'Wings For Marie' and '10,000 Days' are a pair of songs that go together. They both open with some of the gentlest material Tool have ever produced, and the two songs are rendered most memorable by some of Maynard's best and most personal lyrics he's ever written, dealing with his mother's death (after 10,000 days paralysed by a stroke). Both tracks end with a heavy passage, although the first one is much better than the second, followed by an incredibly sad coda that is identical on both tracks save for the lyrics. This moody, reflective song is a real departure for the band and works very well. The Tool Navy forums are full of people saying they can't listen to this song without crying, a bit of an extreme reaction but it's impossible to hear Maynard close 'Wings For Marie' with “It's time for us to let you go...” and not feel a shiver.

'The Pot' opens with the album's big What The Fuck moment; Maynard singing unaccompanied “Who are you to wave your finger/ You must have been out your mind,” in what has been described as his best James Blunt voice. The song then goes on to rock out in a big way. It's probably the closest thing to a classic Tool song on the album and will probably make a great single. Heavy, catchy and with clever lyrics paying out hypocritical idiots, it's all very familiar territory for these guys pulled off with impeccable skill and total assurance.

'Lipan Conjuring' is a short Native American chant to ward off evil, and to clear the past away for the future. In other words, the absolute definition of an album divider.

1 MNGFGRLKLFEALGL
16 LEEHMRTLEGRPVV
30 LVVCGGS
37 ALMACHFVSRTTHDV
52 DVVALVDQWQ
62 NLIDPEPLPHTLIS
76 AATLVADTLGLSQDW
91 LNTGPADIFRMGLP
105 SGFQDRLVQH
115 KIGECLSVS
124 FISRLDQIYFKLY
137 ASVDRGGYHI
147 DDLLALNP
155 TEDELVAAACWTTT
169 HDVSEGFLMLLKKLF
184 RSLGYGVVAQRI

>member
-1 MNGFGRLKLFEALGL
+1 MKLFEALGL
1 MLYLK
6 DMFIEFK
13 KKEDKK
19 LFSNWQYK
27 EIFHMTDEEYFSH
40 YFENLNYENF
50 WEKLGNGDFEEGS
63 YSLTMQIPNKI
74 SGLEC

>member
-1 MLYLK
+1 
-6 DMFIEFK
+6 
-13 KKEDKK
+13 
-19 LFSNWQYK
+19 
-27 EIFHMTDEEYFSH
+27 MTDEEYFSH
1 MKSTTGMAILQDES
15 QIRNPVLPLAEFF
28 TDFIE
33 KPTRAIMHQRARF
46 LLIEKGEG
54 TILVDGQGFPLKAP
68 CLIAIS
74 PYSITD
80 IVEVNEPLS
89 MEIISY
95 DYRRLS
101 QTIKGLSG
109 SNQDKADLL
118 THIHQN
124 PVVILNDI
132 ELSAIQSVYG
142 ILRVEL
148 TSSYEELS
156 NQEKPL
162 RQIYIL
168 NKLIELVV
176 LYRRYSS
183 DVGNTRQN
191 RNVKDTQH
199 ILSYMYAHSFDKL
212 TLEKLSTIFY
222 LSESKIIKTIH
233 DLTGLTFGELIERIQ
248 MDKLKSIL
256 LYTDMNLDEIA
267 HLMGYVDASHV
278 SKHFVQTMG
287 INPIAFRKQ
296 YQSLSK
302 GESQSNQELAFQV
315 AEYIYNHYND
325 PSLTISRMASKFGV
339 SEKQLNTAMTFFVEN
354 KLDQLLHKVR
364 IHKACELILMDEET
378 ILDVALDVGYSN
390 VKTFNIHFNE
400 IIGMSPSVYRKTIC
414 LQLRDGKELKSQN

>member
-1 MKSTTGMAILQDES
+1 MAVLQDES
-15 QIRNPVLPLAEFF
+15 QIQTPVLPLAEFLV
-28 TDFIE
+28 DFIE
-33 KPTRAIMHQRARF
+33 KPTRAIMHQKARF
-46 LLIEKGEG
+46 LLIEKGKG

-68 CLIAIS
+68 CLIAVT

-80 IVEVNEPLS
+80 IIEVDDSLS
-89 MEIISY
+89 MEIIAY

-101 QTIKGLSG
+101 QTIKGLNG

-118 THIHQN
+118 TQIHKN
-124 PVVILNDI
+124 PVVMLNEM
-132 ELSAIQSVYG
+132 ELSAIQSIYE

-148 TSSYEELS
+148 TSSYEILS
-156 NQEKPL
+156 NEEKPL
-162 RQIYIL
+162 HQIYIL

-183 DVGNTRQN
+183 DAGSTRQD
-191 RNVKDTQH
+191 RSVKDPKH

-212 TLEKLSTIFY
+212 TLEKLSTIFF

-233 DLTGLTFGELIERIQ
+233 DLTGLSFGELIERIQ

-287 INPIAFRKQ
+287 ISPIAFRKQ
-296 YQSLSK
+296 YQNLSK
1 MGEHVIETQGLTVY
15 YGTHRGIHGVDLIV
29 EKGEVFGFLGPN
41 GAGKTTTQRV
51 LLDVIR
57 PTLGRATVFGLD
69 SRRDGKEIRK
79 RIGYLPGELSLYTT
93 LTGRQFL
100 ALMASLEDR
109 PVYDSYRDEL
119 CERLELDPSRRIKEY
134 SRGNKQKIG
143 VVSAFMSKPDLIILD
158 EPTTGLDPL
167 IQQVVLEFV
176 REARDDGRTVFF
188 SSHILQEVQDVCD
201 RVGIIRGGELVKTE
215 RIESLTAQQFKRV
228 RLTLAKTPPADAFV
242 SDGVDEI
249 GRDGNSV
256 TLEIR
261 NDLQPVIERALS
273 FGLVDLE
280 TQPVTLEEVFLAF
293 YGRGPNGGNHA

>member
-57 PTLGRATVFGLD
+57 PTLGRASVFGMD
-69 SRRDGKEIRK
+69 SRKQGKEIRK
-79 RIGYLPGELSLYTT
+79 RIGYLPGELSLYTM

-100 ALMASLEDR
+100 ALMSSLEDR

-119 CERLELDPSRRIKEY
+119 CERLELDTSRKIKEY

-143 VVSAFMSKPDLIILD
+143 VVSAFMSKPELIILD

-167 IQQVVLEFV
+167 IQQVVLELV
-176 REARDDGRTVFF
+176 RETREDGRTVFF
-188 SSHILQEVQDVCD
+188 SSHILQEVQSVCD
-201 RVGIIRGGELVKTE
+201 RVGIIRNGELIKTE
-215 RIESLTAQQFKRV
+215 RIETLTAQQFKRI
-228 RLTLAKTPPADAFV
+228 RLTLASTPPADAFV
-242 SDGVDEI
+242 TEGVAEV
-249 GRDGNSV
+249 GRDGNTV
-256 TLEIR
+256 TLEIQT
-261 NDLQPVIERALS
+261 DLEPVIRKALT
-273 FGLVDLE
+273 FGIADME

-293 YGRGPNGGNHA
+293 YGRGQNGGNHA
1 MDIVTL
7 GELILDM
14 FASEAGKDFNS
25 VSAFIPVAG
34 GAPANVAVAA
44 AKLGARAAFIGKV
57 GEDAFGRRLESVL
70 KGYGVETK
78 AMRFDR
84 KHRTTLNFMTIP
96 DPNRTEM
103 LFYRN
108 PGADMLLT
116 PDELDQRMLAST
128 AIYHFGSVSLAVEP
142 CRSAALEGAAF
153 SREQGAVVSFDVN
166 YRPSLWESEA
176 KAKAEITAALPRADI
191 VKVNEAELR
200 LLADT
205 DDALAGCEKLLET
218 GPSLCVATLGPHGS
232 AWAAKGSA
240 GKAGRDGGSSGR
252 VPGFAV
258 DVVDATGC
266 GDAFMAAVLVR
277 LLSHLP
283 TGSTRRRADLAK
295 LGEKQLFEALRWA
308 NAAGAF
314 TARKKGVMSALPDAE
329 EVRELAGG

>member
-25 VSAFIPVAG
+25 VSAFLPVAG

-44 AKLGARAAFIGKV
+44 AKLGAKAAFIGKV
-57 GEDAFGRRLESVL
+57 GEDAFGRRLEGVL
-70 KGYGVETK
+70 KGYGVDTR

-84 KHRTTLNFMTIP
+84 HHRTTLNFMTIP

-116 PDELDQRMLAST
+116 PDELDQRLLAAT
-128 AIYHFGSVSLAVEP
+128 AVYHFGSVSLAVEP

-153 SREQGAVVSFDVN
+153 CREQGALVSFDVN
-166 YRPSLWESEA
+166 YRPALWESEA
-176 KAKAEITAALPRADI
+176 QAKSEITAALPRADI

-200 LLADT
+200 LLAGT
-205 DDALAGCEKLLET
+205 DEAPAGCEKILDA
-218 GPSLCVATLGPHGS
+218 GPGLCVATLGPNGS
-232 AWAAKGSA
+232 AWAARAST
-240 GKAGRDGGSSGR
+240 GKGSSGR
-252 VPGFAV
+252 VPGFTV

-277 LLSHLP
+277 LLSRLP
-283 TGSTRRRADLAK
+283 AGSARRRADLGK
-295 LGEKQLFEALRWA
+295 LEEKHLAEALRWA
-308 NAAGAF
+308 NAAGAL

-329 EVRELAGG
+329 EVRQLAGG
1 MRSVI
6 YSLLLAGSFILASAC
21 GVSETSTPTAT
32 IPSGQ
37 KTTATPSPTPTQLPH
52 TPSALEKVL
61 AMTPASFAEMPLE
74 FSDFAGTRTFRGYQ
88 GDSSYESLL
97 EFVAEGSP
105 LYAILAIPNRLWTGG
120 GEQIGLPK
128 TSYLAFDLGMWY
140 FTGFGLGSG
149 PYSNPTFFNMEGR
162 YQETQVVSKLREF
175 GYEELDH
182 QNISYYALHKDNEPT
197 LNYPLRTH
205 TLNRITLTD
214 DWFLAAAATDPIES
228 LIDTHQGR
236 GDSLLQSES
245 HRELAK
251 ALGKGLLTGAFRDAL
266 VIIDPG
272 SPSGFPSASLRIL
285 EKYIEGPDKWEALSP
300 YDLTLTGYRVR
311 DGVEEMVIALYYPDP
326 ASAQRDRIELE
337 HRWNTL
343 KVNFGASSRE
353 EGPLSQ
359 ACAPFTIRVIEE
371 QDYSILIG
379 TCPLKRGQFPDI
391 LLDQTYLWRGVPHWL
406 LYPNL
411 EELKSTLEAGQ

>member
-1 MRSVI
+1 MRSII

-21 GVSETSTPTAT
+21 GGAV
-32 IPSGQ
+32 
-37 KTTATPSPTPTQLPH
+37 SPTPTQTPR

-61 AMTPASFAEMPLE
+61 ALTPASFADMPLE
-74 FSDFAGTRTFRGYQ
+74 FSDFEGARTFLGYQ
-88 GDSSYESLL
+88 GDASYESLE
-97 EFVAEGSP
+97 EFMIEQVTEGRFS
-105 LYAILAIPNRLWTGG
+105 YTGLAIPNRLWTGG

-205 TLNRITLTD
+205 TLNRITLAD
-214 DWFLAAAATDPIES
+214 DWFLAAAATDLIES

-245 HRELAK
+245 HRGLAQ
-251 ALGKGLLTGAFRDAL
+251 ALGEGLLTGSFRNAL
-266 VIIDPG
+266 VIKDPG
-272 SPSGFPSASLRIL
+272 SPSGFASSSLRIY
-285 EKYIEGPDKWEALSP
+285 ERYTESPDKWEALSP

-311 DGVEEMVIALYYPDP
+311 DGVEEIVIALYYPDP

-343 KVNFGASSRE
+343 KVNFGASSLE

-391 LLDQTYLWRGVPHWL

'Lost Keys (Blame Hoffman)' is the track that was my favourite on my initial listen. Slow, simple and pretty, wistful but not depressing. A bit of a skit runs under the music, as an Australian doctor (New Zealand and Australia are Tool's biggest fans per head of population, so the doctor's nationality is probably a bit of a nod in our direction) attempts to diagnose an unresponsive Maynard, finally asking him “What's happened? Tell me everything...”; cue feedback and then the repeated riff starts up again with heavy distortion, leading us into the songs other half 'Rosetta Stoned'. For the first few listens I wrote this song off completely. It goes for a good ten or eleven minutes and seems fairly aimless and repetitive. The only immediately catchy thing about it is Maynard's aggressive cutup vocals, which babble and rave nonsense under heavy riffs that repeat in odd time changes, leaving the listener in a very unsettled state of mind. However recently it's been rapidly growing on me. Anyone who's having trouble getting into this song should try reading the lyrics, the story is goofy and funny but once you get the mood behind it the song makes more sense, it's supposed to invoke the idea of a bad trip, a recurring dream and the feeling of trying to remember something very important that you can't put your finger on, all at the same time. If you've ever had a drug induced experience when your brain is flying around in feverish, frustrated circles you'll know the feeling. It's a hard song to listen to, but one that is rewarding when given enough attention.